At a certain point, you have to start wondering if he enjoys it.
It's a difficult theory to entertain, but then again the mind of a masochist can be hard to understand for those who don't share their tendencies. Maybe, for some reason known only to himself, Shaun Marsh absolutely loves being abused by people on Twitter.
Far-fetched as it may be, it nearly seems more logical than the alternative — that in the first over after lunch, with the score at 2-59, the most experienced batsman in this Australian team would play a slashing, cross-bat drive to a ball that didn't come close to warranting it, and drag it on.
In a match loaded with woefully poor shots, Marsh's entry into the contest was a doozy, only made worse by his reputation as a player who is liable to do something exactly that dumb in such a situation.
The Marsh discussion is quite possibly the most boring in Australian cricket nowadays. Everybody has their position on the matter, which is usually guided by how far west you reside, and absolutely nobody is shifting from it. It's a little bit strange just how angry some can get about it, but that's what social media and caps lock does to people.
But it's not difficult to see why it remains such a nagging talking point. This is a player who has operated on potential for the entirety of his career, who has offered tantalising glimpses of world-class quality but more often has disappointed, and who is now being relied upon as an experienced head in a team in desperate need of one.
His list of recent Test scores — 2, 4, 3, 0, 7, 7 — has fluttered its way around the internet and makes for dreary reading, but equally as frustrating is the fact he has scores of 163*, 98, 81 and 80 for WA and an ODI 106 for Australia to his name from just the last month and a bit alone.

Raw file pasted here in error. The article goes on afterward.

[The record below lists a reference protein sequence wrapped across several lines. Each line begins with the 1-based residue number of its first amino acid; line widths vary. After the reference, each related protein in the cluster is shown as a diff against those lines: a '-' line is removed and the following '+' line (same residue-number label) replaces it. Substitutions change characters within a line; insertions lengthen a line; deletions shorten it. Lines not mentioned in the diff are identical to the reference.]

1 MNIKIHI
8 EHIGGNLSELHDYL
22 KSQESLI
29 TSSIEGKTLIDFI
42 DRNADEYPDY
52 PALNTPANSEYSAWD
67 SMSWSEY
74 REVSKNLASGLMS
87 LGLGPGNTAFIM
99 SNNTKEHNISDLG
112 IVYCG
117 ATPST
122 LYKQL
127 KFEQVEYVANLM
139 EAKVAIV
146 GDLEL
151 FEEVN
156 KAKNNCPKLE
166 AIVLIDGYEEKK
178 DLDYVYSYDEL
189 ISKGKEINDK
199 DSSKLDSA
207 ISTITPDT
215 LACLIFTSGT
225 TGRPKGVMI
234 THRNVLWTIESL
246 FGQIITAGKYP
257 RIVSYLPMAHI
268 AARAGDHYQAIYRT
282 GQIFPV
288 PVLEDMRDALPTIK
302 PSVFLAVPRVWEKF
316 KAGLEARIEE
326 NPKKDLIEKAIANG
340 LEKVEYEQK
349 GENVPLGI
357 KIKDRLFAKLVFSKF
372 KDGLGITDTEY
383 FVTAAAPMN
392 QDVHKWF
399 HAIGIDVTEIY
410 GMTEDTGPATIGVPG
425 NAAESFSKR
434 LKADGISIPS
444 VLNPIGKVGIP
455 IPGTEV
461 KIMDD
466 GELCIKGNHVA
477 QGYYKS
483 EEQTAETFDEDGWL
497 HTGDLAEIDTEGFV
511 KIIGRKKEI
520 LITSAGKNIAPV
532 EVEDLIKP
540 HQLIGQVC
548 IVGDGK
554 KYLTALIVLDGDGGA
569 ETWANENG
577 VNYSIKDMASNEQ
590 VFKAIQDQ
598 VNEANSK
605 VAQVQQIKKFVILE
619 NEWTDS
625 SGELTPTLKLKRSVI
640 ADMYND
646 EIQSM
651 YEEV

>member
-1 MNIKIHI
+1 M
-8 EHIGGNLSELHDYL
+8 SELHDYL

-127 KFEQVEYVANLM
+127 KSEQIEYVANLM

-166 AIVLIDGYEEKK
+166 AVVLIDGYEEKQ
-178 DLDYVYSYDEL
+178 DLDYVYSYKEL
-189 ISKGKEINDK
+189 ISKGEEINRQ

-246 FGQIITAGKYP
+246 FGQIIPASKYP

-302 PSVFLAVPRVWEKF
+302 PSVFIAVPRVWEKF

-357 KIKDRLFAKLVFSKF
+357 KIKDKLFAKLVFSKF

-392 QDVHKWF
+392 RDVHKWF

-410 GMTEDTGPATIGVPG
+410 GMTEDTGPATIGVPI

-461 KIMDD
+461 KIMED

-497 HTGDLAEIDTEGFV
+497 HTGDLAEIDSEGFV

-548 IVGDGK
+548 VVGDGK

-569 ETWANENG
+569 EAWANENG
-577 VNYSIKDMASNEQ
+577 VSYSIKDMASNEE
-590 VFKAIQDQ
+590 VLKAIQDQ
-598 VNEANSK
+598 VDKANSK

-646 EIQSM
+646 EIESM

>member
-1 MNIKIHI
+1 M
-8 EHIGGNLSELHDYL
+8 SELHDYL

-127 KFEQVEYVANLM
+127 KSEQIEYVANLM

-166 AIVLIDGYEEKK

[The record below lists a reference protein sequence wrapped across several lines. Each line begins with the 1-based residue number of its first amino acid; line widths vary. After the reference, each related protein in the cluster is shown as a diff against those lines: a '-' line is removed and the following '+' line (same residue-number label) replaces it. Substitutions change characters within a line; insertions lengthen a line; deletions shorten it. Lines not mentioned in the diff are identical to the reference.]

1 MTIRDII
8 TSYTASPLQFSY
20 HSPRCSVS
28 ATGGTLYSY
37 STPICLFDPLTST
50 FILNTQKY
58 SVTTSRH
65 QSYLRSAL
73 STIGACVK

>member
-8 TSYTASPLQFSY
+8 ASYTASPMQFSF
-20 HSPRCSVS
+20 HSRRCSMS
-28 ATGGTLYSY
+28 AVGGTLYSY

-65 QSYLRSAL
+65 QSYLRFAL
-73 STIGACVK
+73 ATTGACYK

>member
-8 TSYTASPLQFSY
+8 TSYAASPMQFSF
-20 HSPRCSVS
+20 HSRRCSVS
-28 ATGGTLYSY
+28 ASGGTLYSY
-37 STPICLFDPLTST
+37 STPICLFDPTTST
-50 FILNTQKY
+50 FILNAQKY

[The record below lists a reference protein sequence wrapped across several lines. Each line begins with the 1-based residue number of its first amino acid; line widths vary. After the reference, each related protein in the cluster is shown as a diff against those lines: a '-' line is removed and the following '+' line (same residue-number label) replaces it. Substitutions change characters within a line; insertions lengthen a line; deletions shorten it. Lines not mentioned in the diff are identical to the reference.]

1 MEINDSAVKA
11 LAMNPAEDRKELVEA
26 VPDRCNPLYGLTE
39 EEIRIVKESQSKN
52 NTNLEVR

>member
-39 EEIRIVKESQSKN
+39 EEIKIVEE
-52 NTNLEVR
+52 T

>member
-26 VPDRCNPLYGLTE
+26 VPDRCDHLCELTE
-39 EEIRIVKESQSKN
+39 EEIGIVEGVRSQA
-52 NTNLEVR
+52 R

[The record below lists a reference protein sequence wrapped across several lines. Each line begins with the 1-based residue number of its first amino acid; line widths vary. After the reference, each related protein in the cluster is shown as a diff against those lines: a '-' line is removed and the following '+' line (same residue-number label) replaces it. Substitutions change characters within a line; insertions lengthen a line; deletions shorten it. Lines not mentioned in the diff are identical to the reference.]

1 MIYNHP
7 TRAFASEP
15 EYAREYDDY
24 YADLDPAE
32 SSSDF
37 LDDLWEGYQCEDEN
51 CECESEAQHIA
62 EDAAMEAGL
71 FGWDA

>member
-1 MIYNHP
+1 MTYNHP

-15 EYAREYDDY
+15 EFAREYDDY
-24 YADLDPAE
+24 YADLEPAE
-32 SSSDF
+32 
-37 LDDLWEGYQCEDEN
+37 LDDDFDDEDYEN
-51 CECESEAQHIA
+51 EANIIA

Shaun Marsh can bat. He knows it, the selectors know it, probably even those who deride him know it. But when he's off, he's miles off, and it's the team that inevitably suffers.
In that sense, it might be a little unfair to single him out in yet another disappointing batting effort from the Australians, as he was hardly a unique case. Aaron Finch's dismissal was more violent than Marsh's but no less irresponsible.
Peter Handscomb's new technique looked an awful lot like his old technique, even as television split screens tried to convince us otherwise, and his brief battle with the equally unorthodox Jasprit Bumrah resembled something out of a particularly low-budget and poorly animated cricket video game.
Marcus Harris was brought undone by tentativeness, as was Tim Paine, while Usman Khawaja found himself bogged down before getting a Ravi Ashwin beauty.
It was all so reminiscent of the day previous, sans one crucial element — the Cheteshwar Pujara innings to not only show the rest of the team how it's done, but to pull the score kicking and screaming from Defcon One to the relative security of a mere Defcon Four.
And so great relief would have been felt by Justin Langer and the selection panel as Travis Head, playing his first Test in this country and only his third overall, emerged as the steadier of the ship.
It was difficult to get a read on Head as a Test cricketer in what felt like a pre-season tour of the UAE, but Friday afternoon's rear-guard offered the first encouraging signs Australia may have found one in that number six position.
His technique is solid, his range of shots broad enough, his temperament evidently up to the task. In plain terms, he looks a good, solid, if unspectacular, Test middle-order batsman.
And my goodness, isn't that just what this team needs?
Merely reaching India's score on the third morning can hardly be considered a success, and then leaves Australia relying on the tourists making the same inexplicable mistakes again in the second innings. Not impossible, but certainly a waste of day one's good work.
But with what is one of the more handy Test tail-ends available, Head has an opportunity to take Australia beyond the par and back into the ascendency in a match that looks highly unlikely to call Cricket Australia's new "gold coin entry for all day fives" policy into action.
Australian fans, so frustrated with familiar failures, are desperate for new players to champion. On his home ground and with a glorious chance to launch a career and win a Test in front of him, all eyes will be on Head this morning.